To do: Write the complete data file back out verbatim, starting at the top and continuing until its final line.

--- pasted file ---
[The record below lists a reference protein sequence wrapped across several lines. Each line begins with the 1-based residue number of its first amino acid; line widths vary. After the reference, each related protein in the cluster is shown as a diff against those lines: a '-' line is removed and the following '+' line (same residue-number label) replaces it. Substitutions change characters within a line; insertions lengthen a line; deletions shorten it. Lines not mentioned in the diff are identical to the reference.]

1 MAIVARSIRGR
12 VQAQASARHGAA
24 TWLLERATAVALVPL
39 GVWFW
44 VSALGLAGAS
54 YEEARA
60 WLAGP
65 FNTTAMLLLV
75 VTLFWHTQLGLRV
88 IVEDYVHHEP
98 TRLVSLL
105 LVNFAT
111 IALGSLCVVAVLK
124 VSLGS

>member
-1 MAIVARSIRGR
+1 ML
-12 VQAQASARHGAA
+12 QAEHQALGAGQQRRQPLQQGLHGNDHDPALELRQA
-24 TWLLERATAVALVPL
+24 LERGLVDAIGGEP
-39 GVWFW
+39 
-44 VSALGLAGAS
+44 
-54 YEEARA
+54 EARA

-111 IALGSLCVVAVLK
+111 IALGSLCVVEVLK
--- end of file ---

[The record below lists a reference protein sequence wrapped across several lines. Each line begins with the 1-based residue number of its first amino acid; line widths vary. After the reference, each related protein in the cluster is shown as a diff against those lines: a '-' line is removed and the following '+' line (same residue-number label) replaces it. Substitutions change characters within a line; insertions lengthen a line; deletions shorten it. Lines not mentioned in the diff are identical to the reference.]

1 MAIVARSIRGR
12 VQAQASARHGAA
24 TWLLERATAVALVPL
39 GVWFW
44 VSALGLAGAS
54 YEEARA
60 WLAGP
65 FNTTAMLLLV
75 VTLFWHTQLGLRV
88 IVEDYVHHEP
98 TRLVSLL
105 LVNFAT
111 IALGSLCVVAVLK
124 VSLGS

>member
-1 MAIVARSIRGR
+1 ML
-12 VQAQASARHGAA
+12 QAEHQALGAGQQRRQPLQQGLHGNDHDPALELRQA
-24 TWLLERATAVALVPL
+24 LERGLVDAIGGEP
-39 GVWFW
+39 
-44 VSALGLAGAS
+44 
-54 YEEARA
+54 EARA

-111 IALGSLCVVAVLK
+111 IALGSLCVVEVLK